Monday, January 25, 2016

Serving the Unlovely

Did you make a New Year's resolution? How's it going for you? Did I just hear you groan?

Some folks (like me) decided to focus on a particular word instead of a resolution this year. I'm not big on resolutions--they set you up for failure--so I like this concept. I chose the word service for 2016, thinking that it meant the actual physical action of serving people. I have had an opportunity to physically do that, but dwelling on this word has taken me to a deeper dimension of service that I had never considered.
I'm a word geek, so I looked up the word, service to discover that it is an intangible commodity. Well, of course, I had to look those words up too. One of the definitions of intangible is something that cannot be grasped or touched.

A commodity is a useful or valuable thing, such as water or time.

Based on these definitions, I came to the conclusion that just because I don't physically serve doesn't mean I'm not serving. There is a precious commodity called time and what we do with it cannot be grasped (kind of like chasing the wind-see my last post).

Even though my days are full, God has given me opportunities to simply listen. To care. 
I'm a person who likes to do for people and who likes to get things done--so I assumed that "serving" meant to "do" for someone. But there are ways to "do" without actually doing anything physical.

Two opportunities presented themselves this week at work. The first involved a customer who is the epitome of a grumpy old man.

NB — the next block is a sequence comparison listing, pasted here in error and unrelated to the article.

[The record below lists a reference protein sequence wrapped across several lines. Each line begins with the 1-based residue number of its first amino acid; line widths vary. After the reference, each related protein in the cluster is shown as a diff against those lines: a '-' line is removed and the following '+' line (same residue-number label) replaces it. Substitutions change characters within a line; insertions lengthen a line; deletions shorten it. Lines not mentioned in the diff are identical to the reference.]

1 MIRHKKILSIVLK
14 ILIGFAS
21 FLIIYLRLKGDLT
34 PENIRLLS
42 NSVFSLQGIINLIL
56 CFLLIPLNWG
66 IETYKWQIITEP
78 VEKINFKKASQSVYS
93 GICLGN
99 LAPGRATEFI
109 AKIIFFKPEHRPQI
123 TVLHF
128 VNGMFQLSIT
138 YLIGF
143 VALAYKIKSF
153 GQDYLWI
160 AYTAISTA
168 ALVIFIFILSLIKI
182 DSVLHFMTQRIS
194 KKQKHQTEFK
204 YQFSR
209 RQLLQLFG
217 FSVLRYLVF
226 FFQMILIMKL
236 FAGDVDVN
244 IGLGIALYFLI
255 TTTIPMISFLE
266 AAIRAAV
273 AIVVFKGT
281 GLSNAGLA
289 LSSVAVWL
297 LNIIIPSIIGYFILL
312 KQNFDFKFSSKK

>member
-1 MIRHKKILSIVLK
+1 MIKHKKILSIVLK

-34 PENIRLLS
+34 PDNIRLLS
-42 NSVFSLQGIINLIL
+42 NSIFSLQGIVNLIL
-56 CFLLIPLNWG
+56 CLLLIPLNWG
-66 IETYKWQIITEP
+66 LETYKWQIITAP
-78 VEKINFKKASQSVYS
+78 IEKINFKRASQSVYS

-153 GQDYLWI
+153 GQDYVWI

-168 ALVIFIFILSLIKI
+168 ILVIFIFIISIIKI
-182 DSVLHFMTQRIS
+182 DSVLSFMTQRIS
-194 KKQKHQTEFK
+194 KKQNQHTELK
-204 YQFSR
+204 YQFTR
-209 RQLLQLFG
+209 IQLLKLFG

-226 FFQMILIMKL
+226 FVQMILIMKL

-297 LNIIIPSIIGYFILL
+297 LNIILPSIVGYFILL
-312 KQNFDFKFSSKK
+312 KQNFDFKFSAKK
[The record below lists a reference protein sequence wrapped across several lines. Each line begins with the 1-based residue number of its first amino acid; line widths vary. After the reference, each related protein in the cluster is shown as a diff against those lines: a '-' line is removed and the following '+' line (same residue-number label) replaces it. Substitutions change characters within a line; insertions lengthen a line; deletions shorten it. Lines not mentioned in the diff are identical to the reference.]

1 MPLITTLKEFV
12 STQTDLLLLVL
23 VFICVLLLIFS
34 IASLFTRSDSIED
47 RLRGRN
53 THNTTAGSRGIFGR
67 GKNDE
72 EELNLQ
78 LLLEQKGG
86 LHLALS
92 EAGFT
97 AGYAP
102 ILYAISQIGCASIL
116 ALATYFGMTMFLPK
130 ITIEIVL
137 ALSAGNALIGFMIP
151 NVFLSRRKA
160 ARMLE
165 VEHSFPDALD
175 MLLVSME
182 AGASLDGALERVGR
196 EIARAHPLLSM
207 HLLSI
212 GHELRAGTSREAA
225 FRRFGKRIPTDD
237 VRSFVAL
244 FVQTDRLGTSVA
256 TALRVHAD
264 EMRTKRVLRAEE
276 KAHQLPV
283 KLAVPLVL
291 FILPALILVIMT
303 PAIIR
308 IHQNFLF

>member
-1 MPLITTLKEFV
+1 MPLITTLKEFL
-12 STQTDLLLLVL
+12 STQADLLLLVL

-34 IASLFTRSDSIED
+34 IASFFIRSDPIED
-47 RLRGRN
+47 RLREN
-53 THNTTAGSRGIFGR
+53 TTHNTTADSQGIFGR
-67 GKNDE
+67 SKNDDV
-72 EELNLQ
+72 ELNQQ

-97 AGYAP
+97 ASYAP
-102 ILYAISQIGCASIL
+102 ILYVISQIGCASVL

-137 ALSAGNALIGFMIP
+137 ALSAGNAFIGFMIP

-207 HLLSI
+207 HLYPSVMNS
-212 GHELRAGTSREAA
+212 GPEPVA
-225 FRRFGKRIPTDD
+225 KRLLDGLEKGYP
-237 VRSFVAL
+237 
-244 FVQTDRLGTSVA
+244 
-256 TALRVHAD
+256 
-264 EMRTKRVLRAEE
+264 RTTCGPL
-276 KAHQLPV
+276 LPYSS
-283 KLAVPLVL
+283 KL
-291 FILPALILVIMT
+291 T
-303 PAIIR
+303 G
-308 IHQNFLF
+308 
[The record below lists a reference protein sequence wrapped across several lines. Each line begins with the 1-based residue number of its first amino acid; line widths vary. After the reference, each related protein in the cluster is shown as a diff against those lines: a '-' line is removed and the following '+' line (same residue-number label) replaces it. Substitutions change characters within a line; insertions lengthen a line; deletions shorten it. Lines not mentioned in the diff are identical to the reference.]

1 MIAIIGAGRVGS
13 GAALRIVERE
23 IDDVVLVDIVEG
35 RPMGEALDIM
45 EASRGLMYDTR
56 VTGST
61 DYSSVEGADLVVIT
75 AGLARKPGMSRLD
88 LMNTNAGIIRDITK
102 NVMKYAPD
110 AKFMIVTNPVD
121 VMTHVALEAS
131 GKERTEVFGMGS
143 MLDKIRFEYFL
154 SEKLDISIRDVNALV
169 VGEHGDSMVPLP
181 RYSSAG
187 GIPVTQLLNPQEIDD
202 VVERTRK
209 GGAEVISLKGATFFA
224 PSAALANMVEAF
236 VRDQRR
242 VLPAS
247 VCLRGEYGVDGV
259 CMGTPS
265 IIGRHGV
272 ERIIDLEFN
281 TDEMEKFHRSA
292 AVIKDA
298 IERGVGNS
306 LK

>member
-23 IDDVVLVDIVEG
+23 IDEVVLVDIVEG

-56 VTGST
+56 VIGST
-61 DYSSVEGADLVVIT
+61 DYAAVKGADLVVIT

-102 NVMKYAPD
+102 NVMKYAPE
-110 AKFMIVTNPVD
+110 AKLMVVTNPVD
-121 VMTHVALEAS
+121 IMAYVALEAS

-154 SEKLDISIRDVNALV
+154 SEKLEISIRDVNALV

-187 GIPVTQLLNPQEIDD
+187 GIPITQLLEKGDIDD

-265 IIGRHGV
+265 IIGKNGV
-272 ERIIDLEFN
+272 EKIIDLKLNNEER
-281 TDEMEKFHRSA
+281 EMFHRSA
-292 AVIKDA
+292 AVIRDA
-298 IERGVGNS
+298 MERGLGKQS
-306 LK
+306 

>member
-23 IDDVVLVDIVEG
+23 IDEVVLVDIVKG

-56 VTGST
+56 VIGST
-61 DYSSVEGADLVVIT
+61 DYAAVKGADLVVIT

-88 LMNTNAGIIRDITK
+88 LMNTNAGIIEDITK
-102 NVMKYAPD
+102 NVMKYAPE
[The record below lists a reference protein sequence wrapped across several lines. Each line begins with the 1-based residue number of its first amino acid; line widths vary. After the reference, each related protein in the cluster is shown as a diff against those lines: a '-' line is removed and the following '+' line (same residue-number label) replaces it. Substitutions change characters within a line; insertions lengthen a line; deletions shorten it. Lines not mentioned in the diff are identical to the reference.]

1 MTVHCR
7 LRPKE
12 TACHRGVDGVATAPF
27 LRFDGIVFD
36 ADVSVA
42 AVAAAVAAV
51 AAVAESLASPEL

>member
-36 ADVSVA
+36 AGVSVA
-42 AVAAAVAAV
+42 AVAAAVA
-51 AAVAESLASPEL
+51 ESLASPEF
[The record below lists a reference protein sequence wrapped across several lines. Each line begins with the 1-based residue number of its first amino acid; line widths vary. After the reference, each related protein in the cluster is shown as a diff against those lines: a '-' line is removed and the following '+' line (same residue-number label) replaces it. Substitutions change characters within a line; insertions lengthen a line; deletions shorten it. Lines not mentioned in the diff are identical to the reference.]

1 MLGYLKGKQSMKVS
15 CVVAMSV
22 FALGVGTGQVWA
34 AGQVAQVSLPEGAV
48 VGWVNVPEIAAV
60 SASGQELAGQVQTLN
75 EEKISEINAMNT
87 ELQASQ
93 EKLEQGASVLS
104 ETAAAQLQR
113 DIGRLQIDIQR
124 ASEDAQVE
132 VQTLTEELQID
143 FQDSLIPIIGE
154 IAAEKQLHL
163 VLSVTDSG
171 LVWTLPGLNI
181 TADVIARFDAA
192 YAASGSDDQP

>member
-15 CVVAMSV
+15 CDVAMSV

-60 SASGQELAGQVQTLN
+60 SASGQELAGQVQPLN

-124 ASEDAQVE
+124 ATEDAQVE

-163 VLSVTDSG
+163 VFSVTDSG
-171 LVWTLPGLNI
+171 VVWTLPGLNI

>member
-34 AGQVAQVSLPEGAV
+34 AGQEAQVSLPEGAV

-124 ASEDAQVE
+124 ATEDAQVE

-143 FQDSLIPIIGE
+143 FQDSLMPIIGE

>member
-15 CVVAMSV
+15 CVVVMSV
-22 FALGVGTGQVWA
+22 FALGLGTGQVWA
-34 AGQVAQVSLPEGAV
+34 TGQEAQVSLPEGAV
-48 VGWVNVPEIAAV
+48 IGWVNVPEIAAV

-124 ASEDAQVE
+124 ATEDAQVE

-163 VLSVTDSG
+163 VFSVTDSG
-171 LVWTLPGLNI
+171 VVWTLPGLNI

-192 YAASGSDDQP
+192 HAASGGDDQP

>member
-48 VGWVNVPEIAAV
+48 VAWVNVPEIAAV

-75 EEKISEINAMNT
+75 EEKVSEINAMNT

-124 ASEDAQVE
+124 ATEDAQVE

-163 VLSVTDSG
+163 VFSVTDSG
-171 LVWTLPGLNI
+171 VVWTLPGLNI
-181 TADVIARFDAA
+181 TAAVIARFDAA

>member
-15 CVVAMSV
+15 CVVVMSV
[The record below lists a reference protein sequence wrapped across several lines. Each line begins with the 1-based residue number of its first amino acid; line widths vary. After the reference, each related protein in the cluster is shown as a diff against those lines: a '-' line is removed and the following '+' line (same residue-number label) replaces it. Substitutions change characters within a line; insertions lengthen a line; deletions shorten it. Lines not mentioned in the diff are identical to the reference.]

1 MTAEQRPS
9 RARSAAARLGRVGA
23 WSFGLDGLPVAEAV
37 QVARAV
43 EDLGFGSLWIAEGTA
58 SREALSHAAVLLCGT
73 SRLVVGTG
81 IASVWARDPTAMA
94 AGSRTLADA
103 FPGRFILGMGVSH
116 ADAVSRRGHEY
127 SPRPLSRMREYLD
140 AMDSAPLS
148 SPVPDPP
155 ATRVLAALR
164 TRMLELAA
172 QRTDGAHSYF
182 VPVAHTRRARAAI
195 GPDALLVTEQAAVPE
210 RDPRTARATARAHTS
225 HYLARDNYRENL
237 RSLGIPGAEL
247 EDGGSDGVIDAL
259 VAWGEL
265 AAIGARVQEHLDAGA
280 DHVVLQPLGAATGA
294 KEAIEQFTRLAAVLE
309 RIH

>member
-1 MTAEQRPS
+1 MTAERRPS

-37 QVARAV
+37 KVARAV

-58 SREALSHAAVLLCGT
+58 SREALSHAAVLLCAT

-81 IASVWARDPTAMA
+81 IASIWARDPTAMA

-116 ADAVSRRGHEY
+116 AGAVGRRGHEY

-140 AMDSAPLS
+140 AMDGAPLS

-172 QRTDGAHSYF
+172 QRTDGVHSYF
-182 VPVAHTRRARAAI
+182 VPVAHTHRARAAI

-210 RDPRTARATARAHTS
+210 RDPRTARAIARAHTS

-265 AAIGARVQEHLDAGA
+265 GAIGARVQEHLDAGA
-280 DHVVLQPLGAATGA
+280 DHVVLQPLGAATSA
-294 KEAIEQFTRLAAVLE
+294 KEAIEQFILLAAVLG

He keeps meticulous records and disputes almost every bill. I generally have to patiently explain the bill, and he's fine. But this time it involved a prior partially paid bill. He was going to physically come to my office to set me straight. I dreaded it, but remained calm--even when he didn't.

Once we worked out the details, he commented on how much he was shaking, due to "high anxiety." I assumed that it was due to this episode. He told me that he was worried about his health, and shared those concerns with me.

They were legitimate--and somewhat serious--concerns. We sat down at the table, and I listened. I didn't ask him if I could pray for him (I'm not that bold--yet), but I took the time to listen and genuinely care. I asked questions and made him feel like he mattered. He felt that doctors treat senior citizens differently, and I agreed. He was surprised. 

I said, "You know, very often, senior citizens are treated as if they're stupid." 

His face registered surprise and he said, "Yes! And you know, I thought, 'Oh, I hope she's not like that!'" (meaning me)

"Oh, no! I have a great deal of respect for senior citizens. After all, I'm not too far away!"

Senior citizens in Prague-learning to edit Wikipedia
I think he left a little lighter than when he came in. Still worried about his health, but perhaps a little more assured of his value.

Service + Time = something valuable that cannot be grasped.